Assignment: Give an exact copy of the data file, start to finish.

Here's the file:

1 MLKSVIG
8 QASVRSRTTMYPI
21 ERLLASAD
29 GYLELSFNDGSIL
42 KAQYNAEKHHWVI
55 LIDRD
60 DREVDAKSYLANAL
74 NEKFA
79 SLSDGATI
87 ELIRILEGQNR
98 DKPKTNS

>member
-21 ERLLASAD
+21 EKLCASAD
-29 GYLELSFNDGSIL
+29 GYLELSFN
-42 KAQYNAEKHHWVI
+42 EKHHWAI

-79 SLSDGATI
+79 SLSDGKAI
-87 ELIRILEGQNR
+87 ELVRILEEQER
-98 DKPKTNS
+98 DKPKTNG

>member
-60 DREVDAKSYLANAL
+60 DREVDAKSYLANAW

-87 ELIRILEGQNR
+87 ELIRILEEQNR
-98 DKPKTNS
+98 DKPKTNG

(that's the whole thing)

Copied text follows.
1 MLKSVIG
8 QASVRSRTTMYPI
21 ERLLASAD
29 GYLELSFNDGSIL
42 KAQYNAEKHHWVI
55 LIDRD
60 DREVDAKSYLANAL
74 NEKFA
79 SLSDGATI
87 ELIRILEGQNR
98 DKPKTNS

>member
-21 ERLLASAD
+21 EKLCASAD
-29 GYLELSFNDGSIL
+29 GYLELSFN
-42 KAQYNAEKHHWVI
+42 EKHHWAI

-79 SLSDGATI
+79 SLSDGKAI
-87 ELIRILEGQNR
+87 ELVRILEEQER
-98 DKPKTNS
+98 DKPKTNG

>member
-60 DREVDAKSYLANAL
+60 DREVDAKSYLANAW

-87 ELIRILEGQNR
+87 ELIRILEEQNR
-98 DKPKTNS
+98 DKPKTNG